Orban did, indeed, make that clear last year when he staged a confrontation with Norway over that country’s funding of NGOs that promote civil and individual rights, including Transparency International. The Fidesz government alleged that Norway was trying to influence Hungarian politics by directing funds to groups affiliated with a left-wing opposition party and demanded that the money be paid directly to the government. Norway responded by suspending the funds. In September, prosecutors accused the groups of embezzlement and raided the office that administered the funds. And yet since the confrontation over the Norwegian grants, the government has done nothing to pursue NGOs that criticize Fidesz policies.
It is impossible to explain Orban’s deft mixture of toxic rhetoric and measured action without reference to Jobbik, Hungary’s extreme-right party. Jobbik came to prominence in the 2010 election with an anti-Roma, anti-Semitic platform. At that time, it won nearly 17 percent of the vote. In 2014, it won nearly 21 percent, gaining as Fidesz slipped. Jobbik has increasingly spruced up its image, trying to erase memories of its role as the political wing of the Hungarian Guard, a now-banned paramilitary group. There is a theory, especially common among Orban’s more nervous supporters, that Hungary’s prime minister is doing his best to cut out the ground from under the explicit xenophobes.
This will not be easy to do. Jobbik has increasingly gained the support of well-educated young people, sick of all the traditional parties, including Fidesz. The single smoothest person I met in Hungary was a Jobbik legislator, Marton Gyongyosi, a 38-year-old graduate of Trinity College Dublin, who sat with me on a crimson velvet bench in the misleadingly named Press Room (in fact, no press was normally allowed — I was an exception) in Budapest’s magnificent 1904 parliament building. Gyongyosi demurred when I described Jobbik as a “conservative” party.
“For the Hungarian people,” he said, “conservative parties in Western Europe are also liberal.” Both the left and the right in Europe, he said, were secular heirs of the Enlightenment and the French Revolution. Hungary, he said, was struggling to “defend its sovereignty” in the face of post-Christian European values.
Gyongyosi struck me as a thoroughly reasonable and even erudite figure until we started talking about Jews. I asked why he had demanded that all parliamentarians who hold passports from Israel, as well as Hungary, publicly identify themselves. For a moment, the silky skein of Gyongyosi’s rhetoric frayed. Then he told me about a speech that then-Israeli President Shimon Peres had given to an Israeli business group in October 2007 in which he had allegedly said that colonialism was no longer spread through cannons but through finance and that Israel had successfully colonized, among other places, Hungary, Poland, and Manhattan. (For Peres’s actual words, which amount to a single sentence celebrating the influence abroad of Israeli business and finance, see this YouTube clip). Gyongyosi conceded that talking about Israeli conspiracies in a country that had deported 600,000 Jews to the gas chambers was difficult. But, he said, “I have a problem with Zionism, not with the Jewish people.”
Jobbik is anti-Israel and pro-Russian. Gyongyosi was kicked out of Ukraine in November 2014 when he traveled there as a self-appointed observer for the elections held by rebels in the eastern Donbass region. In his view, he told me, the United States was “moving its puppets” from Georgia, which it already controlled, to Ukraine, leaving Putin little choice but to fight back. Gyongyosi also told me that Jobbik had gone Orban one better on NGOs, submitting a bill that would require groups that receive funding from abroad to be labeled “foreign agents,” as they are in Russia. I asked if he was accusing such groups of being traitors. “Absolutely,” said this dapper gentleman in a fine navy suit.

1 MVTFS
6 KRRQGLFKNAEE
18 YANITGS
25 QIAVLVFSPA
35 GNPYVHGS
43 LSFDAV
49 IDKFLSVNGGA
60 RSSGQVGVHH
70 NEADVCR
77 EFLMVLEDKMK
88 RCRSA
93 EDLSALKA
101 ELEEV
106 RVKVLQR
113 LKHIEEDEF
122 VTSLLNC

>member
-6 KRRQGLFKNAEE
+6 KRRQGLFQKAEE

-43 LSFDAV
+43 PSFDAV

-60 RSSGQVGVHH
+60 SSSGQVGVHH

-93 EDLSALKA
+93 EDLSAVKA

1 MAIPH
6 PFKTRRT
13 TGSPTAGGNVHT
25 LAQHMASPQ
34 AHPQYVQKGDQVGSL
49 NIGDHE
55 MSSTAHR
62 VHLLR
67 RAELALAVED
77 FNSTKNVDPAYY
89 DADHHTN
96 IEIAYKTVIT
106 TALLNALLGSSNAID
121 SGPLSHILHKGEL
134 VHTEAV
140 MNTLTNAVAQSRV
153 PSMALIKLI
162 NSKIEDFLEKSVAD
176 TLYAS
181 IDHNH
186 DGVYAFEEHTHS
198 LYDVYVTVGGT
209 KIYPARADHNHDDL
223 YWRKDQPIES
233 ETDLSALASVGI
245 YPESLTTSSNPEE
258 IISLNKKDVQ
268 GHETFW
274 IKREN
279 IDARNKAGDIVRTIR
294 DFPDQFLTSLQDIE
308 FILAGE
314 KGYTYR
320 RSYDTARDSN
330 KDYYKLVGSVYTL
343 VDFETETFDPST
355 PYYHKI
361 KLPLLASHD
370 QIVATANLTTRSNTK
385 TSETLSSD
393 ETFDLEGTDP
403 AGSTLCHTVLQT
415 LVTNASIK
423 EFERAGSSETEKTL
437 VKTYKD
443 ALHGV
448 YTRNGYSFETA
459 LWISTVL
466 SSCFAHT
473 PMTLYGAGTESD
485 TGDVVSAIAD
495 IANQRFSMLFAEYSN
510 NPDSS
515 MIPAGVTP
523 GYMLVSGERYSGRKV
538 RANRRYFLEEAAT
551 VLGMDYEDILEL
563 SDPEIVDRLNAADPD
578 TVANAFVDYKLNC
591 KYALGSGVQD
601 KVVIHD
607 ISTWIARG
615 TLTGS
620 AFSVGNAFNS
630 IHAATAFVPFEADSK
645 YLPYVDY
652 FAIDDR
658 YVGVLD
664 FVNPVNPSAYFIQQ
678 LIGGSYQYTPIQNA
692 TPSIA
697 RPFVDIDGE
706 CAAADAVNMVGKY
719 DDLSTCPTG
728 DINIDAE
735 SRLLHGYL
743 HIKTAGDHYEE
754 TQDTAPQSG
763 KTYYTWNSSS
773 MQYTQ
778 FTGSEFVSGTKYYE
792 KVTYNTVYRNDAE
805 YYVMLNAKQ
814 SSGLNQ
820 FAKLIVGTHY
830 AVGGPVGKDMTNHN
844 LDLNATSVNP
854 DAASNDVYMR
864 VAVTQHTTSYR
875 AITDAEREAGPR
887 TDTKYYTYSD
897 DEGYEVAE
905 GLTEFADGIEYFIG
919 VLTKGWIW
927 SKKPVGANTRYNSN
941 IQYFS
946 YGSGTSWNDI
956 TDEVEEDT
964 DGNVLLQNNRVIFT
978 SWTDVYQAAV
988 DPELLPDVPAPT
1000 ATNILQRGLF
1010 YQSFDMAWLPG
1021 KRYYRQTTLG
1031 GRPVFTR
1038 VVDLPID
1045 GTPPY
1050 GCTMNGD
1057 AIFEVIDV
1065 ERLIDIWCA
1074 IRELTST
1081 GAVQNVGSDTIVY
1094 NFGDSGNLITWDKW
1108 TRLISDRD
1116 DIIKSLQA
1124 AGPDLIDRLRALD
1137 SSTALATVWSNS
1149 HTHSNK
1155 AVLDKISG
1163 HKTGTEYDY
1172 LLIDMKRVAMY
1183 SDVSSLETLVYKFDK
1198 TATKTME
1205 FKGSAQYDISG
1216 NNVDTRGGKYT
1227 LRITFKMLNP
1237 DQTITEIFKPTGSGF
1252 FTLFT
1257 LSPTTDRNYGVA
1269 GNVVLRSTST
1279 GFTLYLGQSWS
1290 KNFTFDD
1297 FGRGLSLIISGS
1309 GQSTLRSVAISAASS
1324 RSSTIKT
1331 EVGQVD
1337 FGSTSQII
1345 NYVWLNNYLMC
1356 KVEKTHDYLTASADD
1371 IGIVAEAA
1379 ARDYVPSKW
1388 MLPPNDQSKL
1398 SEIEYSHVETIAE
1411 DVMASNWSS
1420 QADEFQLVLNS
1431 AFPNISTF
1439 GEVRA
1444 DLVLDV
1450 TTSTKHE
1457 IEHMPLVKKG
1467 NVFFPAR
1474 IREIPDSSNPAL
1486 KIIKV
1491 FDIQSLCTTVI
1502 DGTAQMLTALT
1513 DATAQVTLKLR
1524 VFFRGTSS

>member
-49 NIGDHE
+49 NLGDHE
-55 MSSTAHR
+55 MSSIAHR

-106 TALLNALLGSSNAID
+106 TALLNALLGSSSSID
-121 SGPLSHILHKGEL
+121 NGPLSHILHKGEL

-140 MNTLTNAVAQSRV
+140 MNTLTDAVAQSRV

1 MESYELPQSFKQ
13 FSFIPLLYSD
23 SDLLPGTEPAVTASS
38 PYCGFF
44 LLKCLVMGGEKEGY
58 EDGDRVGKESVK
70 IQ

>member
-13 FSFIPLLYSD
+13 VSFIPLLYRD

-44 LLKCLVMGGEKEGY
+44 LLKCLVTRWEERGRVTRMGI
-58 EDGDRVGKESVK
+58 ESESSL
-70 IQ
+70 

So, yes, Viktor Orban has a Jobbik problem. The more professional Jobbik becomes, the more digestible their vitriol will be. And yet Orban has not so much fended off Jobbik as assimilated it. Peter Kreko, director of the Political Capital Institute, a think tank in Budapest, argues that Orban uses Jobbik as “a scout or a pioneer,” exploring dangerous territory on migrants or relations with Russia in order to accustom Hungarians to extremist ideas — and thus make it safe for Orban himself to express them. Kreko and his colleagues constantly debate whether Orban actually means what he says. Kreko believes, or rather hopes, that even if Orban means the worst, “there is a moderating influence, and that is the EU.” Russia doesn’t need the EU and its good opinion; Hungary, which as a weak economy is set to receive $29 billion in EU funds for development over the next seven years, does.
But Kreko admits that he has been deeply alarmed by the racial rhetoric Orban and his chief lieutenants have been using since the refugee crisis began. And he is worried that it works. “At bottom,” he says, “the real source of Orban’s power is the popularity of his ideas.” In that sense, the problem lies with the Hungarian people. Not long ago, Hungary was widely considered the most progressive of the ex-Soviet states. Kreko fears that growing disillusionment with democracy and the free market over the last 15 or so years has made Hungarians receptive to ideas they once would have rejected. The same, he notes, is true in Slovakia, Romania, and Bulgaria. Hungary’s prime minister, he says, is “the model for a new politics.” And that is a frightening thought.
This article is part one in a five-part series on Hungary’s rightward shift. Check back tomorrow for a piece that looks at what’s behind the country’s disquieting response to the current influx of asylum-seekers.
Photo credit: ATTILA KISBENEDEK/AFP/Getty Images